The future of Olympic boxing hangs on Gafur Rakhimov -- a controversial sports administrator blacklisted by the U.S. Treasury Department as "one of Uzbekistan's leading criminals" and an alleged key figure in the heroin trade.
That’s because Rakhimov was appointed on January 27 as interim president of the International Boxing Association (AIBA). He is tasked with cleaning up corruption within the world governing body of amateur boxing to prevent the sport being banned from the next Olympics.
Rakhimov has never been prosecuted over his alleged criminal activities. But critics say putting him in charge of AIBA's finances and anticorruption reforms is like letting a fox guard the chickens in a henhouse.
Olympic Corruption Probe
International Olympic Committee (IOC) President Thomas Bach said after Rakhimov's appointment that the IOC was "extremely worried about the governance of AIBA" and "reserves the right" to cut boxing from the 2020 Tokyo Olympics and the 2018 Summer Youth Olympics in Buenos Aires.
On February 4, just a week after Rakhimov took the helm of AIBA, Bach announced an IOC corruption investigation into the organization's governance.
The IOC has also frozen financial payments to AIBA and broken off all contacts except "the ones on a working level necessary" to clean up corruption.
Bach said one concern was financial misdeeds that have brought AIBA to the verge of bankruptcy -- including an unpaid $10 million loan from a private Azerbaijani construction group.
Another worry is AIBA's unsatisfactory response to possible match-fixing at the 2016 Olympics in Rio, where all 36 AIBA referees and judges were suspended over questionable decisions that sometimes favored Russian or Uzbek fighters.
The IOC is also investigating AIBA's failure to carry out anti-doping measures amid the scandal around Russia's systemic doping violations.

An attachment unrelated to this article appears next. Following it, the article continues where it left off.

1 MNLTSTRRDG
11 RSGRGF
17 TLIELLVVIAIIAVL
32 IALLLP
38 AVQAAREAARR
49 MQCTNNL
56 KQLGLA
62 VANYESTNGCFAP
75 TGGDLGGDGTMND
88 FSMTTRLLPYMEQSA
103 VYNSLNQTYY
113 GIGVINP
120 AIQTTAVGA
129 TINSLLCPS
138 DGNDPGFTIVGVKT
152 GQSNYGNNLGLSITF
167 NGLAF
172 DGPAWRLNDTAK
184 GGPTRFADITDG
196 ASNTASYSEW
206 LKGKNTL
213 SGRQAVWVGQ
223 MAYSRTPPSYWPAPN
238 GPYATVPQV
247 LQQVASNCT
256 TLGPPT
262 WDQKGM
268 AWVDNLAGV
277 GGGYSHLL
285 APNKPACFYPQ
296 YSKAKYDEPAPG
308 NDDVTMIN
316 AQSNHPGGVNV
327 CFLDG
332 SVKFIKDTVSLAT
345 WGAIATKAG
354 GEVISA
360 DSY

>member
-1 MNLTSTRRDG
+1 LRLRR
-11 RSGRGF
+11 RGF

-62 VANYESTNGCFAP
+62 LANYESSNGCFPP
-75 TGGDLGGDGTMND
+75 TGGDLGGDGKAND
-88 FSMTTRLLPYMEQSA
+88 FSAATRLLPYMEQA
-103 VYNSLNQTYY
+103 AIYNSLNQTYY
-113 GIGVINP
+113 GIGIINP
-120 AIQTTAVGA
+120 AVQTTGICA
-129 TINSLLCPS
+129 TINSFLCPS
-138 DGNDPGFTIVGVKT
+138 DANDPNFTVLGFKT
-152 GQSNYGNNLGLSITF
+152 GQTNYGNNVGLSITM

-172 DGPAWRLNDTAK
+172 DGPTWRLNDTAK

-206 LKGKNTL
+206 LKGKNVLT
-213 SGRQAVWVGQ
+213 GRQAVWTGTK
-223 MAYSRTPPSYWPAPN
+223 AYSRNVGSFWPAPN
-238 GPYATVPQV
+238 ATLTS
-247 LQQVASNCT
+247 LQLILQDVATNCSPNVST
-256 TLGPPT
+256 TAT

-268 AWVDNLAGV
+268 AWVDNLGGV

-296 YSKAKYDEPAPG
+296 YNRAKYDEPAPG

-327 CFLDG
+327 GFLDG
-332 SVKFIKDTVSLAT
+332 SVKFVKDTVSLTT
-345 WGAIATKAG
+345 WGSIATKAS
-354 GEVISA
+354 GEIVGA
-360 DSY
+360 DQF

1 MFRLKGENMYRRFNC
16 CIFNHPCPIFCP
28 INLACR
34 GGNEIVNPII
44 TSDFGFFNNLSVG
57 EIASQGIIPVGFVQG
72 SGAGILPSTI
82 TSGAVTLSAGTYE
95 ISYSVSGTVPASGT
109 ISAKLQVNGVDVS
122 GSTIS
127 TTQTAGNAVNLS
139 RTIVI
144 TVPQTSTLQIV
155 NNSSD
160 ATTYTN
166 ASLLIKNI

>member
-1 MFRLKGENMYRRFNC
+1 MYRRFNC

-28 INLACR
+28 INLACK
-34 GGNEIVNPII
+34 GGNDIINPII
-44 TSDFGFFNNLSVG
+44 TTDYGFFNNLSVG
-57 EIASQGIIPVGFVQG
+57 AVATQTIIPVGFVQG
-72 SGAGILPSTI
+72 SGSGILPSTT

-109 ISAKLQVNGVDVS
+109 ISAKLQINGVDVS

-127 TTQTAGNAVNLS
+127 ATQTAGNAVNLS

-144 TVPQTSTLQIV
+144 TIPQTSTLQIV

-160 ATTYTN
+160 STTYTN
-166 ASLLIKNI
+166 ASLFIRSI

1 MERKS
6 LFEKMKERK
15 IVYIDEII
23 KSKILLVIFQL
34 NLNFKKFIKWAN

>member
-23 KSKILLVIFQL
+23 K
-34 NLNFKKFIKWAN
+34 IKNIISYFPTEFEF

Rakhimov was appointed interim president by AIBA's Executive Committee on January 27 during the lunch break of an emergency meeting of national-boxing-federation delegates in Dubai.
AIBA's attorney, Claude Ramoni, said Rakhimov's appointment was in line with an AIBA statute stating that in the absence of a president, "the vice president who has served the longest period shall act as interim president."
Rakhimov has served as AIBA's vice president since 2002. He is to be interim president until November, when delegates from 109 national federations will gather in Moscow to elect AIBA's next president.
But Rakhimov first faces an April 30 deadline to show the AIBA is satisfactorily implementing anticorruption reforms in order to convince the IOC not to drop Olympic boxing.
Rakhimov refused to be interviewed by RFE/RL before then. An AIBA spokesperson told RFE/RL that Rakhimov will not give any interviews during his first three months as interim president.
But in his interim presidency acceptance speech, Rakhimov told national-federation delegations in Dubai that they must all "unite to defend the sport" and "work closely with each other to restore confidence in AIBA’s financial management and its integrity."
"This means greater transparency and improved corporate governance of AIBA," Rakhimov said. "We must also restore our credibility with the IOC."
Rakhimov’s accession to the top of amateur boxing's world governing body came a month after the U.S. Treasury Department, under its "Kingpin" sanctions act, linked him to a notorious international criminal network known as "thieves-in-law."
John E. Smith, director of the Treasury Department's Office of Foreign Assets Control (OFAC), describes thieves-in-law as "a Eurasian crime syndicate that has been linked to a long list of illicit activity across the globe."
Smith said the syndicate was designated "as part of a broader strategy to disrupt the financial infrastructure of transnational criminal organizations" posing a threat to the United States and its allies.